Published September 30th, 2019 by Thepracticeagency
Did you know that the skin accounts for 16% of our total body weight? It's not too surprising when you think about it—after all, it’s the largest organ!
As it is, however, it’s susceptible to a variety of conditions. Take contact dermatitis, for instance—it can be caused by a number of things from plants to jewelry.
Psoriasis is another common condition that affects the skin. To give you a better idea, it affects more than 8 million individuals in the United States!
Are you one of them? Interested in learning about the various psoriasis medication options? If so, you’re on the right page!
We’ll be going over everything that you need to know below. Keep reading to learn more!
Psoriasis is a chronic skin condition that causes thick patches to develop on the skin. More often than not, there will be inflammation in addition to silver scales.
While they can appear anywhere on the body, these rashes usually develop on the elbows, knees, or scalp. Some of the most common types include plaque psoriasis, inverse psoriasis, erythrodermic psoriasis, and guttate psoriasis.
For most people, psoriasis symptoms appear in “cycles”. For instance, the condition may be severe for a few weeks before clearing up. If there are no symptoms, you are considered to be in “remission.”
At any time, however, the condition may flare up again. Typically, this occurs if someone is exposed to certain things such as stress or injury. Other triggers include alcohol and certain medications.
The exact cause of psoriasis is unknown. However, it’s established that the immune system plays a role.
In healthy individuals, white blood cells fight off infections by destroying bacteria. In those with psoriasis, however, they attack skin cells instead.
As a result, the cells go into overdrive, which causes them to reproduce too quickly. From there, they are forced to the skin’s surface, where they accumulate.
Genetics has something to do with it as well—that is, your chance of developing the condition is much higher if you have a family member with psoriasis.
While there’s no cure, it’s possible to manage symptoms with proper treatment. Here are some of the drug options that are available:
Topical corticosteroids are commonly prescribed for mild to moderate psoriasis. Not only do they reduce inflammation, but they also relieve itching.
Generally speaking, mild creams are for sensitive areas such as the face whereas stronger ointments are reserved for tougher-to-treat areas.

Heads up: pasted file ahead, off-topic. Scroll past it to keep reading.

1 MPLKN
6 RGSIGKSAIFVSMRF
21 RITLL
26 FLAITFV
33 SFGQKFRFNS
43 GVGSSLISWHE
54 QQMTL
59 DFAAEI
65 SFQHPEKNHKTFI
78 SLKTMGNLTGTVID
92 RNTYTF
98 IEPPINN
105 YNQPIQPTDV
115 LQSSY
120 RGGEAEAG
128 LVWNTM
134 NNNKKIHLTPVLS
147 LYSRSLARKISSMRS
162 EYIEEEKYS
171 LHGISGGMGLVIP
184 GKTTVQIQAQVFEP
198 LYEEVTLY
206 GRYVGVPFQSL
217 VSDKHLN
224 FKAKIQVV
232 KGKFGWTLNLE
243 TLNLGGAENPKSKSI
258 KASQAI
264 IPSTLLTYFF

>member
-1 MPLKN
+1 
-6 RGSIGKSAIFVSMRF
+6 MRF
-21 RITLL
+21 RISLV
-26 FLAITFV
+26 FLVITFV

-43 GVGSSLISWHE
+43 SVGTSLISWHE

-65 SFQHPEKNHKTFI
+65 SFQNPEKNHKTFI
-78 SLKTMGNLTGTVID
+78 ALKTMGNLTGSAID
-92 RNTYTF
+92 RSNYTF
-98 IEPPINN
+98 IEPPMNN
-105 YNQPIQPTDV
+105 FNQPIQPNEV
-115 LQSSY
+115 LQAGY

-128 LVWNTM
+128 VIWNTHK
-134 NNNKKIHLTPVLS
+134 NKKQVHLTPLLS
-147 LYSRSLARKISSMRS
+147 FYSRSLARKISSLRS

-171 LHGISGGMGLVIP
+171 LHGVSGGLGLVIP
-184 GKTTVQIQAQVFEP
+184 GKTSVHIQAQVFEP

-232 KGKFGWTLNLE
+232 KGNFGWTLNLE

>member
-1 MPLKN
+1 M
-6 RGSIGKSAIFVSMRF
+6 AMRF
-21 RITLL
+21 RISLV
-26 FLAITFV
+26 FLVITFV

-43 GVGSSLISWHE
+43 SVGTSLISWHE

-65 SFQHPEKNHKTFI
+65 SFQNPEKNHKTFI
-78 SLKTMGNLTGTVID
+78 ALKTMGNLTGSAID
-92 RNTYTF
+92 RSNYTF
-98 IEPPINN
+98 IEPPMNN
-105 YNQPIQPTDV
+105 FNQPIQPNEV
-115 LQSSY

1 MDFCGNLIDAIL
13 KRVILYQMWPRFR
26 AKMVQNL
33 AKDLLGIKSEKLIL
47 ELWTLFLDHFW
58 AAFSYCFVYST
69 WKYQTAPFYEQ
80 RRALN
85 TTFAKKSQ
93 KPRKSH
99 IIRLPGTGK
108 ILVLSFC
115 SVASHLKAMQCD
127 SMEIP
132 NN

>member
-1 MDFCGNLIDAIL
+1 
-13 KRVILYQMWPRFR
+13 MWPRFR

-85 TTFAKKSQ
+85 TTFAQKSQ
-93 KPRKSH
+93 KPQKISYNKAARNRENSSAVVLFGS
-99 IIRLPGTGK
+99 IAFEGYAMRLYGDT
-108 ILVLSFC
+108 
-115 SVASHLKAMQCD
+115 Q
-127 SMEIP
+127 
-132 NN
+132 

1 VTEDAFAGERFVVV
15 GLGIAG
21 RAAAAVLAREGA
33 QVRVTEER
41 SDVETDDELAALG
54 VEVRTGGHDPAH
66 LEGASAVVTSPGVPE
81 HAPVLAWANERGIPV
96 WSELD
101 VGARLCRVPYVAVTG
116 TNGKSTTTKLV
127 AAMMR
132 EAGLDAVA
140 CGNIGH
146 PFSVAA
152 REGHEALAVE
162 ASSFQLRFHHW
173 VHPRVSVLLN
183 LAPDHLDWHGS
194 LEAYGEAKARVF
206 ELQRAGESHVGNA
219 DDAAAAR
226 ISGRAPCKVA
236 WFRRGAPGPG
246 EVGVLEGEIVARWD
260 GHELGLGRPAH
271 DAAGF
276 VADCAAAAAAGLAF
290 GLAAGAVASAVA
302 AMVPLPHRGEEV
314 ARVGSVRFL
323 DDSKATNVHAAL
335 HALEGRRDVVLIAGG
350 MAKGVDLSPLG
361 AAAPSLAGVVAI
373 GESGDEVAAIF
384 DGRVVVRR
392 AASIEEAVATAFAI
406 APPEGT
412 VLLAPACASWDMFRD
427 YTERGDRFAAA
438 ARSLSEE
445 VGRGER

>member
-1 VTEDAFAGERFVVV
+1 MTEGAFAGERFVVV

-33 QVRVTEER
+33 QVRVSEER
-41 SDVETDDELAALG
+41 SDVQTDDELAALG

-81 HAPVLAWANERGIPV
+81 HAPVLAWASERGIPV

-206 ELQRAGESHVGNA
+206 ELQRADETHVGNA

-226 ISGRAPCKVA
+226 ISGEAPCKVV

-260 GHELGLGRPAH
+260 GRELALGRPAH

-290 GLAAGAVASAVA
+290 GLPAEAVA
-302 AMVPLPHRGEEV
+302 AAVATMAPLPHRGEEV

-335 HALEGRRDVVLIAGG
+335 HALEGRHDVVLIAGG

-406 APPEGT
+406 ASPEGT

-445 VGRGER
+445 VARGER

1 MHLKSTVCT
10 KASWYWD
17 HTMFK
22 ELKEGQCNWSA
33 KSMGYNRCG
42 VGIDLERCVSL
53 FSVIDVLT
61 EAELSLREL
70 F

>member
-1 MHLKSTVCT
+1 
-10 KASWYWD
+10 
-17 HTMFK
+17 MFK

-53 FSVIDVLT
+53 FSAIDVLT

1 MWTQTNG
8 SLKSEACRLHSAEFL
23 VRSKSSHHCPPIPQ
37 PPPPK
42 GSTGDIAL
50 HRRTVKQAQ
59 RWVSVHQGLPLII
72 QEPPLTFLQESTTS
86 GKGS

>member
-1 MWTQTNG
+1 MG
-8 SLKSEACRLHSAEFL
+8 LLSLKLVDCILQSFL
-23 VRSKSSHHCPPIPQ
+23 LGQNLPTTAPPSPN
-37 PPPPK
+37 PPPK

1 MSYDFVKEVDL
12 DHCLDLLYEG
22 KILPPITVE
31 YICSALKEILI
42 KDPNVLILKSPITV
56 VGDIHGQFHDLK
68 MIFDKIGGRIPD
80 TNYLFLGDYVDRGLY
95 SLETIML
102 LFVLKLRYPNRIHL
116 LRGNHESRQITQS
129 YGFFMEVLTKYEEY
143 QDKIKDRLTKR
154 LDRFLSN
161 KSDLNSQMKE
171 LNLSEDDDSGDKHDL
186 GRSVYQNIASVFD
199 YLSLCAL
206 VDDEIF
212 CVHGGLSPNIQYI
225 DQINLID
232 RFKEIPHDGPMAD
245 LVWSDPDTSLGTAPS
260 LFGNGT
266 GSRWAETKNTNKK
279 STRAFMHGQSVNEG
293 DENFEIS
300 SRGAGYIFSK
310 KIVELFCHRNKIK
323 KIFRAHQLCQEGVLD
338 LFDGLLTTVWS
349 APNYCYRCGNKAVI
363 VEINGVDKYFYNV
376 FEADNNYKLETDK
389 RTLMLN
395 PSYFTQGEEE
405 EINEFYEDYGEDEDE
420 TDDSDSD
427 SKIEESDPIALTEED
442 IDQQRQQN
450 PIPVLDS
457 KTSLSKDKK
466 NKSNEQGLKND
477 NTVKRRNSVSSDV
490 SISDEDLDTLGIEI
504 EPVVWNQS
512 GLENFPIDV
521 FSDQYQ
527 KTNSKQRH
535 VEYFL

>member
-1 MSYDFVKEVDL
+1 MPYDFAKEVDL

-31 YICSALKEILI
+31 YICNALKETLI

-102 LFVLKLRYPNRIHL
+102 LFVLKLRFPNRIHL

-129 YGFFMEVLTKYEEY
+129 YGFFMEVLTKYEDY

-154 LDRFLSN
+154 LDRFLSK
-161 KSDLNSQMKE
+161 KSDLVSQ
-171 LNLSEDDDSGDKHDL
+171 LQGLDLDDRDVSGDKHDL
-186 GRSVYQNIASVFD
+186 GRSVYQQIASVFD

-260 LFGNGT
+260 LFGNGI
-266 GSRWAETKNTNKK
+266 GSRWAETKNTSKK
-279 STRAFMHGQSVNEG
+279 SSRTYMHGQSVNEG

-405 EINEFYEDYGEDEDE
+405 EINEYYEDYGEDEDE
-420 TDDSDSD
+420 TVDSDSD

It’s important to note, however, that there are potential side effects. For one thing, long-term use of corticosteroids can thin the skin. There’s also a chance that they'll lose their effectiveness over time.
These medications contain a synthetic form of vitamin D, which slows down skin growth. Similar to topical corticosteroids, they are applied directly to the skin.
While effective at soothing symptoms, however, they aren’t the best at preventing recurrences. Because of this, they're often combined with other active ingredients.
Topical retinoids are creams and ointments that contain vitamin A derivatives. How do they work? They slow down the growth of skin cells.
More specifically, they bind to DNA receptors, which regulate cell division. Not only does that slow down skin production, but it also reduces the size of plaques.
Aside from psoriasis, these drugs are also effective for other skin disorders such as warts and wrinkles.
Calcineurin inhibitors are a type of immunosuppressant that's effective for treating psoriasis. More specifically, they reduce inflammation and plaque buildup.
Due to significant side effects, however, they are not recommended for long-term use. With that said, they may be a good option for sensitive areas such as the skin around the eyes.
Biologics are medications that alter the immune system. Most if not all are given by injection. Generally speaking, doctors will only prescribe these drugs if an individual has not responded to traditional treatment.
Why? They come with strong side effects. For instance, they can put an individual at risk for life-threatening infections.
Light therapy, also known as phototherapy, treats the skin using ultraviolet light. For instance, doctors may suggest UVB therapy for those with mild to moderate psoriasis. Side effects include itching, redness, and dry skin.
Similarly, exposure to sunlight may help with symptoms. The key, however, is to keep it brief. The last thing that you want to do is to get sunburnt when your skin is already damaged!
Aside from medications and phototherapy, there are other things that you can do to treat the symptoms. For instance, you might want to avoid fragrances as they tend to irritate the skin.
Eliminating refined sugars and saturated fats from your diet may also help to reduce flare-ups. Consider taking omega-3 supplements as they're known to reduce inflammation. Avoid alcohol as well as it can worsen psoriasis symptoms.
On top of all that, it's important to relieve stress whenever possible. After all, it can contribute to psoriasis, in addition to other chronic conditions.
There may be no cure, but that doesn't mean that you have to live with the symptoms. After all, there are various psoriasis medication options that are effective at managing the condition!
Looking for a dermatologist in the Doral, Florida area? Feel free to contact us to book an appointment!